Post from MilitaryByOwner
Landlords are an inevitable part of renting. We choose the property we want to rent, but we don’t get to choose the landlord that comes with it. Sometimes, we’re lucky enough to have a landlord we really jive with. Other times, we’re far less fortunate.
For example, we felt that one of our landlords didn’t communicate the best. We sent a message about our leaking water heater and, without letting us know anything ahead of time, he sent over a repair team to fix it. So when three men came to the door and I was home alone, I wasn’t thrilled.
When it was time for them to go, they asked for payment. But when I tried to get in touch with my landlord, he was unreachable--for hours. Thankfully, when I explained the situation to the repairmen, they left planning to receive payment at a later time.
We talked to our landlord and thanked him for getting the leak fixed so quickly, explaining that it might be best to schedule with us in the future. He apologized for not considering our schedules first, paid for the repair, and let us schedule the follow-up appointment.
Regardless of how well you get along with your landlord, you have an obligation to work with them when you sign the rental agreement. Still, there are some ways to help smooth things over when dealing with a difficult landlord.
1) Pay your bill. Paying your bill on time is the single most important thing you can do as a tenant. Even if your landlord is outright difficult, this one act will hopefully build a little trust in your relationship.
2) Be a good tenant. Being the best tenant your landlord has ever seen will make it hard for even the most nitpicky landlord to find anything to criticize. But this means paying your rent on time, keeping the property clean, calling your landlord only when necessary, and being respectful of the property.
3) Know your rights. To protect against the pushy landlord, learn your rights. Familiarize yourself with the state laws designed to defend tenants. For example, there are laws established to regulate the amount of money your landlord can require as a security deposit. There are also laws to protect your maintenance requests, privacy, and anti-discrimination. (A great resource to learn landlord/tenant state laws is NOLO.com.)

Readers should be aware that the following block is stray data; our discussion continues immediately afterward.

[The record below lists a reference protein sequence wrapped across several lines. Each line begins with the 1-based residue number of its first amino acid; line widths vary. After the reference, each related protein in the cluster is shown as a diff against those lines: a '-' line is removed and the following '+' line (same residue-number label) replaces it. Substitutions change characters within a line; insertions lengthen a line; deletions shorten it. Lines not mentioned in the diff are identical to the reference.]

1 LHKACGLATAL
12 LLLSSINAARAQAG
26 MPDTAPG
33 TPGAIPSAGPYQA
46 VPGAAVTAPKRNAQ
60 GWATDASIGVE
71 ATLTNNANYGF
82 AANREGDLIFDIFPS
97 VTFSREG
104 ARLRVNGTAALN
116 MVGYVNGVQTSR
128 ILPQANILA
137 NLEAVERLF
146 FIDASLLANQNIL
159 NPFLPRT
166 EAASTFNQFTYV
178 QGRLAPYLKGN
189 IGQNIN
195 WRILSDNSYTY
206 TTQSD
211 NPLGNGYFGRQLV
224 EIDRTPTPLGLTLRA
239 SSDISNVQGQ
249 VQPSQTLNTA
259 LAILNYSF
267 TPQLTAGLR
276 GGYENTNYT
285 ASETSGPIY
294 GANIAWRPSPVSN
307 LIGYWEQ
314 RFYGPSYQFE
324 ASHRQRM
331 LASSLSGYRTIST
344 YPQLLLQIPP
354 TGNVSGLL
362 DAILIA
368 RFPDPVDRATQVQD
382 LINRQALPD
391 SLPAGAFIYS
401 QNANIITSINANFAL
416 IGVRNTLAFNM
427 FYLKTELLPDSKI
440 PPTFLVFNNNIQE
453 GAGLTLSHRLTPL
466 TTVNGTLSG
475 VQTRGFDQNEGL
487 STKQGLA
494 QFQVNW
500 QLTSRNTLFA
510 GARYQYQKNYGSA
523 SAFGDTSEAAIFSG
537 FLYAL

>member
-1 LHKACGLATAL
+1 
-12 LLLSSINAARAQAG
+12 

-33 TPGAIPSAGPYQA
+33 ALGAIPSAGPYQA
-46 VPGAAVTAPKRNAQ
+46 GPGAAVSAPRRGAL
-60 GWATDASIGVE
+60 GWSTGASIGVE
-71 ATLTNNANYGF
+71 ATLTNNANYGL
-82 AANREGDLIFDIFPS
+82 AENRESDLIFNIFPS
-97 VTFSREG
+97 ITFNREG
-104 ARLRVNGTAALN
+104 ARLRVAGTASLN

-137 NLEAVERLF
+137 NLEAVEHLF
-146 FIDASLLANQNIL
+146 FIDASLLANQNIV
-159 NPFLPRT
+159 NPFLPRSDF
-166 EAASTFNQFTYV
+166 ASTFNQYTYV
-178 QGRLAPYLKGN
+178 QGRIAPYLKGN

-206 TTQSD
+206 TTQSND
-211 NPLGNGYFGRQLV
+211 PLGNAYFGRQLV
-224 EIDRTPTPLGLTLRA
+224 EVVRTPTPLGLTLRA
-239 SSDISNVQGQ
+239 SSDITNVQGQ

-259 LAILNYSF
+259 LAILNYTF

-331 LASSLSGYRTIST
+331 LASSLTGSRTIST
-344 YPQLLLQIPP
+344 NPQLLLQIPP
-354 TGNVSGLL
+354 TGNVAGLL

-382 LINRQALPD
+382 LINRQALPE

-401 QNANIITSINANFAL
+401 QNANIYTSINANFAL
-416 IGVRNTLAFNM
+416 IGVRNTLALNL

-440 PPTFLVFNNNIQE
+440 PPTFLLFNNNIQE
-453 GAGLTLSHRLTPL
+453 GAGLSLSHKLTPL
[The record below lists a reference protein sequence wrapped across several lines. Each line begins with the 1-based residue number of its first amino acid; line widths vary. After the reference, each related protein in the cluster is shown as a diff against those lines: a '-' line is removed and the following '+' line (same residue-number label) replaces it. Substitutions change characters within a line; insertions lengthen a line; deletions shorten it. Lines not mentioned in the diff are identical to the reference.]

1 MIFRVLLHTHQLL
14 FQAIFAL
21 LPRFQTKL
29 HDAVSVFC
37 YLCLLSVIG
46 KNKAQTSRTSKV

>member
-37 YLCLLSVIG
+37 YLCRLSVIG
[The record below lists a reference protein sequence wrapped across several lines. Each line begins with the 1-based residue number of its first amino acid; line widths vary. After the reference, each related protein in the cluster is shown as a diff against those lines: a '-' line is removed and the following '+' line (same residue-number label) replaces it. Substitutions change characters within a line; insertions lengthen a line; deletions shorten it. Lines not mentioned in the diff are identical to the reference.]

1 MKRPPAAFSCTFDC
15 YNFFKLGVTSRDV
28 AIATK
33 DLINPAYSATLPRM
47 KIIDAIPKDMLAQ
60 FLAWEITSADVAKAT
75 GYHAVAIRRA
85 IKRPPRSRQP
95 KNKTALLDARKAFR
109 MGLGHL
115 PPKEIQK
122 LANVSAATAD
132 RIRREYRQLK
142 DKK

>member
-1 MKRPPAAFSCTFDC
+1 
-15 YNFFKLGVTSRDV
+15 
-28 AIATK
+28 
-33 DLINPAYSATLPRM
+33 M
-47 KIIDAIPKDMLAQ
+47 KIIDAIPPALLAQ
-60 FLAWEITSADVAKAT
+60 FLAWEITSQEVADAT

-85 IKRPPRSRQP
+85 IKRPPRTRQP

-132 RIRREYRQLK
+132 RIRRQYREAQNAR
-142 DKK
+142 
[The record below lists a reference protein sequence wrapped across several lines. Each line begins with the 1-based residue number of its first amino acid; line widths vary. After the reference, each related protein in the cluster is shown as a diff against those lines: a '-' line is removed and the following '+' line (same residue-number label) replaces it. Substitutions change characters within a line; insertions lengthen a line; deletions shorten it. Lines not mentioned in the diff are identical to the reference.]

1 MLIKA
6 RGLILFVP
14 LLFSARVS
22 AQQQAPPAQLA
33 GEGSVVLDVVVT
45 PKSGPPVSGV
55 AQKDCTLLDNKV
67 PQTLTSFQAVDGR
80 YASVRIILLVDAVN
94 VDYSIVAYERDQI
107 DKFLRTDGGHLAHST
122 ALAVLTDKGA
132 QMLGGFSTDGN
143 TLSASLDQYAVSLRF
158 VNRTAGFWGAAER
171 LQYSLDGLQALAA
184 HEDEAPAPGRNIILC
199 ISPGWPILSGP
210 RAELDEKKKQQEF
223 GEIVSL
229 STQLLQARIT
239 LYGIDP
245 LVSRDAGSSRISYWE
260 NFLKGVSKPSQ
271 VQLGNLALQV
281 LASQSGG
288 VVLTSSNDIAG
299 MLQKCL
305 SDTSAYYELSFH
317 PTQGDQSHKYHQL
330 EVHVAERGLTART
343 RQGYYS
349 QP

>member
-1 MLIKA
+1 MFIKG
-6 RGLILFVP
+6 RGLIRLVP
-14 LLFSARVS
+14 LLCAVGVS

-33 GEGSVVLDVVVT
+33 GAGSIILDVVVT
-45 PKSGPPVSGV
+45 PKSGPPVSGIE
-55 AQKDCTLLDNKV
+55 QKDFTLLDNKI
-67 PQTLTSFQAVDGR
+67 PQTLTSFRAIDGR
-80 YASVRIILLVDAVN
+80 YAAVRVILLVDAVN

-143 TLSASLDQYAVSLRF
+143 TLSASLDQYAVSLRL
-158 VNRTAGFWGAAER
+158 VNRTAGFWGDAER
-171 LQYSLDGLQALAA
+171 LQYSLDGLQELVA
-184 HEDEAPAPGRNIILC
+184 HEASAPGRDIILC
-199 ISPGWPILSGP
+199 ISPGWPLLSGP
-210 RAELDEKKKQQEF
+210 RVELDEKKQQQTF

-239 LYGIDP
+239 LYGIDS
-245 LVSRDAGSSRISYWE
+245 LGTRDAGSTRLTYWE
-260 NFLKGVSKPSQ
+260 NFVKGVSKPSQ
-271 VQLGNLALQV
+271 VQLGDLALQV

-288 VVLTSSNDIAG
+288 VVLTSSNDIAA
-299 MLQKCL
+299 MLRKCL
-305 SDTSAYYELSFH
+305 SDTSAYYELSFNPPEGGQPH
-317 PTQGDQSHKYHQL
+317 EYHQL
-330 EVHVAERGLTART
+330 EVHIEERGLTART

4) Pick your battles. If your landlord is chronically unresponsive, don’t continue to communicate every minor repair that needs fixed. Since they’re already uninterested, the more they hear from you, the more they will likely tune you out. Instead, it’s best that you choose your issues of highest priority to fight over. They are required, by law, to keep the property in livable condition. But what that means to you may differ from what that means to your landlord. So, if you have to choose, choose the repairs that no one could argue make the home livable.
5) Document everything. Keep your own copy of the signed lease so that you have the rental contract to refer to if needed.
If your landlord is the type to ignore issues with the property, put your maintenance requests in writing and keep copies of them; this way, you have proof of your requests if further actions are necessary.
6) Communicate clearly. If your landlord is chatty or tends to be forgetful, perhaps the best way to communicate with them isn’t over the phone. Instead, send an email or if they’re really informal, a text. That way, there is record of your conversation, and you can point back to it if needed.
Lastly, if these tips aren’t enough, it might be time to decide if it’s time to move on when the lease is up. Ask yourself, “Do the benefits of living in this property outweigh the difficulties?”